The image of Ms. Roberts and Mr. Elba pleases me because I know it will piss off many a racist who abhors interracial anything. Yet the image saddens me because it's a missed opportunity to show a black woman on a black man's lap on the cover of an iconic magazine or a black man standing on his own. How about that? She even has her hand on Chiwetel Ejiofor's shoulder! That's just greedy, Julia. The gesture turns the focus away from the black men and features the white actress. Nothing new here.

Google "Vanity Fair Hollywood 2014" and there are dozens of articles touting the grand accomplishment of the Vanity Fair Editors to finally have the realization that there are actors of color worthy of their cover. Nobody challenges the fact that there are no other ethnicities represented. Too often the discussion on race stops at black and white as if there are no other minorities who are discriminated against and underrepresented.

One step forward, two steps back.

Monday, February 3, 2014

Phillip Seymour Hoffman, Dylan Farrow and Public Opinion

Some sensitive topics have been bandied about on the internet and I say it needs to stop.
When it comes to issues of child abuse and addiction these are subjects that shouldn't be reduced to the arena of public opinion.

The Daily Beast's Robert B. Weide recently spent an article clarifying misconceptions surrounding Woody Allen and the allegations of abuse by his daughter Dylan Farrow in the 1990's. He also reveals what is true and false in regards to Allen's marriage to Soon-Yi Previn, Mia Farrow's adopted daughter with Andre Previn. Allen was in a relationship with Mia Farrow when the relationship with Soon-Yi began.

I read the article and was influenced by the revelations. "Oh, Soon-Yi was never Woody Allen's adopted daughter she was the adopted daughter of his girlfriend. Oh, there were no official charges against Woody Allen about the abuse of his daughter. My bad. Maybe Woody Allen isn't a creep," I thought.

Then Dylan Farrow published an open letter for the New York Times with details regarding the alleged abuse. It is a stark, graphic description. I was embarrassed that I'd been momentarily swayed by Weide's article but I didn't jumped from one conclusion to the other. I felt shame because I realized it was none of my business to try and exact the truth out of something in which I have no connection.

I wasn't there. I don't know any of these people. The complexities surrounding abuse deserve more than a quick read and my verdict.

On Sunday Phillip Seymour Hoffman a wonderful, forty-six-year old actor died of an apparent heroin overdose. Unfortunate details about how the father of three was found were laid out and the media machine went into full throttle. As quickly as the information was released people started spouting their opinions and in some cases judgement about his addiction.

He is dead. His partner lost a wife; his children lost a father. Debates about addiction have significance in a public forum but perhaps invoking Phillip Seymour Hoffman and one's opinion of him isn't respectful, necessary or appropriate. And perhaps speculation around whether a person was sexually abused should not be disseminated and reduced to conjecture and gossip.

Just because we have immediate access to information doesn't mean we can't take pause and recognize that we never know the whole story unless we have lived it.

Thursday, January 23, 2014

10 Tips to Enduring Your Child's Rainbow Loom

1) Break it to your kid early and often that you will not be wearing all the bracelets they gift you. Sure the first time it’s easy to react like you just got a blue box from Tiffany’s. But by the twentieth band your child expects the same reaction despite the fact they just made you one ten minutes ago.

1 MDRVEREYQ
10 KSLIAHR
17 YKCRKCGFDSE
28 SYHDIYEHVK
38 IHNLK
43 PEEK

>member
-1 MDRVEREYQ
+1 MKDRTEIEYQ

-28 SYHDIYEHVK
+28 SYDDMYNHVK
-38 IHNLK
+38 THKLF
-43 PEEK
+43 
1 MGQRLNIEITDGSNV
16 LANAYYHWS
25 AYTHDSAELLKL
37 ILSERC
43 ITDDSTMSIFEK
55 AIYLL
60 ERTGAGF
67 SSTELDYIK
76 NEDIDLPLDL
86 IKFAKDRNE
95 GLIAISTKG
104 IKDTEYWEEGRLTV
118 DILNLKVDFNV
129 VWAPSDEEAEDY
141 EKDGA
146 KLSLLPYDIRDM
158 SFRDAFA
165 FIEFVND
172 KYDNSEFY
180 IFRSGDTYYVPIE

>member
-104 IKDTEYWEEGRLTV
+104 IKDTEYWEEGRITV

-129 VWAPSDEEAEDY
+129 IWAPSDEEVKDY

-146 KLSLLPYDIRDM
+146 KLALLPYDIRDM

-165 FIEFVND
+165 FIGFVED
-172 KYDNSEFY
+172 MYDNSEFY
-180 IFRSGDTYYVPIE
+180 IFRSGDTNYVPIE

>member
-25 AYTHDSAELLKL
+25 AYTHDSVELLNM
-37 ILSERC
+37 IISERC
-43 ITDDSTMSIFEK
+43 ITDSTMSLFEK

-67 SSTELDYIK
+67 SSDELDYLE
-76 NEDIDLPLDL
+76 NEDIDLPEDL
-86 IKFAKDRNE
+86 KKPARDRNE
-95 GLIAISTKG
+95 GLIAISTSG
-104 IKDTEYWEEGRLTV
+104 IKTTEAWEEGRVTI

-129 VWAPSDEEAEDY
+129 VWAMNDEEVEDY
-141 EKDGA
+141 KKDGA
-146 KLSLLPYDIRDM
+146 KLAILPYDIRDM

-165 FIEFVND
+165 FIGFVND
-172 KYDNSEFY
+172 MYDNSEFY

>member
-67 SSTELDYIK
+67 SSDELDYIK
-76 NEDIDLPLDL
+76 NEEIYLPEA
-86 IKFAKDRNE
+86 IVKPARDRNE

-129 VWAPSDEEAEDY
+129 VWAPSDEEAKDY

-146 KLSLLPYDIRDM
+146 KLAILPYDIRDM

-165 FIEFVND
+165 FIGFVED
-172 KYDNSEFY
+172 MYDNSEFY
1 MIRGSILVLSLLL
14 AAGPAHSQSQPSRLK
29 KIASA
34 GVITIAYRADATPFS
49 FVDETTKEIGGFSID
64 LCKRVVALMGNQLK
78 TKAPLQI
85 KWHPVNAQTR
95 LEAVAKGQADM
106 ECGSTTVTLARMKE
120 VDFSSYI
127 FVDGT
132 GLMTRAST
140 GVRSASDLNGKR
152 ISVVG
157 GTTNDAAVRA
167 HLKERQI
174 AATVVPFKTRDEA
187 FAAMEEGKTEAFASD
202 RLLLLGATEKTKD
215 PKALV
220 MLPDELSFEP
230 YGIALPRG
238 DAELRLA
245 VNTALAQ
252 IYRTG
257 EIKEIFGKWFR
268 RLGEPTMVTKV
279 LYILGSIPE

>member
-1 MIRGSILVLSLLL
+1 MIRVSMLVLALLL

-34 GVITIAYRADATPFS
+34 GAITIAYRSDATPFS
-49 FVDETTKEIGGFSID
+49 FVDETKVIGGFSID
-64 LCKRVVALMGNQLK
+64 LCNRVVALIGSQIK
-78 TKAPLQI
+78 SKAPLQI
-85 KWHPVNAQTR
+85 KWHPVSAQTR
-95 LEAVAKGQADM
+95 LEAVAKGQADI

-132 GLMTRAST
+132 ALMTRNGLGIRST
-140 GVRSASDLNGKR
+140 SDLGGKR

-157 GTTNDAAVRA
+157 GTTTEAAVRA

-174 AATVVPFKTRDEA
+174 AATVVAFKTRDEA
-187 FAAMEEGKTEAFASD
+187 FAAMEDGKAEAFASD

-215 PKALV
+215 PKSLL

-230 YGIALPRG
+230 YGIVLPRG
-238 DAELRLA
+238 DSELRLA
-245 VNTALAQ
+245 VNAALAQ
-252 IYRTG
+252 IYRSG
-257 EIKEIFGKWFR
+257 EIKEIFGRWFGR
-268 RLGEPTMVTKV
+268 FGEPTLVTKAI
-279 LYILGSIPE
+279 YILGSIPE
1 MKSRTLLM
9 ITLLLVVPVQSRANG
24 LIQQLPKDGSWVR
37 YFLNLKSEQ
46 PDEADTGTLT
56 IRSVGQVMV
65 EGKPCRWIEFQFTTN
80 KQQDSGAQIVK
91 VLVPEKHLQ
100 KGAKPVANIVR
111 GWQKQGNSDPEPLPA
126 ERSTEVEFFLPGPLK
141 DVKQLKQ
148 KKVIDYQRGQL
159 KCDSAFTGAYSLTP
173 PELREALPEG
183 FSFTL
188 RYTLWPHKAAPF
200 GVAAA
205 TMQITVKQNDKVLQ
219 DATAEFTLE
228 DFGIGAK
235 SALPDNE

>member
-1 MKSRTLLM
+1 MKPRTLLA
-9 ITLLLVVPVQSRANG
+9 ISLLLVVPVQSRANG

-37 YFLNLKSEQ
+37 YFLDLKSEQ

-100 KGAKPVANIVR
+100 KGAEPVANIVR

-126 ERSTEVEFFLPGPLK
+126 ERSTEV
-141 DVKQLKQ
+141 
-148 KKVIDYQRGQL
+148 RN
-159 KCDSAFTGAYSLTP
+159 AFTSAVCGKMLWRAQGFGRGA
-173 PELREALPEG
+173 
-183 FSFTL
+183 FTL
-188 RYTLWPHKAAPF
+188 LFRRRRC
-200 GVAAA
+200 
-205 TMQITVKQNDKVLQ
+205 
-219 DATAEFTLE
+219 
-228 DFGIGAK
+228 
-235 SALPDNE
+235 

2) Avoid YouTube-Lady-With-Long-Nails-No-Polish who does instructional videos without a child in sight. She has mastered the starburst, fishtail, triple single and more. But why is she playing with a Rainbow Loom? All by herself? For what appears to be for hours? YouTube-Lady-With-Long-Nails-No-Polish will make you sad.

3) There are never enough c-clips. There are always more rubber bands than clips. This is a conspiracy. It keeps you buying more and more bags of bands in order to have enough clips. It's like when a drug dealer gives a customer their first hit for free. That's how they hook ya. After the first bag of bands, you are just another sucker "chasing the dragon."

4) S-clips suck.

5) Starburst will drive you to the edge of sanity. You need a degree of some kind to get through a Starburst instructional video. And the fact that it's being conducted by Ashley a nine year old only makes things worse. 

6) Every time you successfully return a rainbow loom rubber band to its case you get chocolate, or a glass of wine. Because you will find them everywhere. Places you can't imagine. Bonus: Open up the vacuum cleaner and you'll hit the jackpot. Book yourself a Spa Trip for that one.

7) Rainbow Loom cases are essential. Without a case chaos will ensue. Of course the case should be included with the Rainbow Loom but it isn’t.  It’s a racket. (see #3)

8) Empower your child with a mantra for the moments they lose their mind over a rainbow looming error. I suggest, “Stop. Breathe. Try again.” or “If you don’t stop hyperventilating I am going to send you to your room and throw that Rainbow Loom out the window!” One works better than the other.

9) YouTube-Lady-With-Long-Nails-No-Polish really does have the easiest to follow videos. Watch her in small doses unless you need a good cry. French Manicure, maybe? Anyone? Anyone?

10) Just remember the hell we put Mom and Dad through with our craft projects. Hook Rugs? Shrinky Dinks? Chalk it up to the "cycle of life" or "circle of love" Whatever. And remember, "Stop. Breathe. Try again."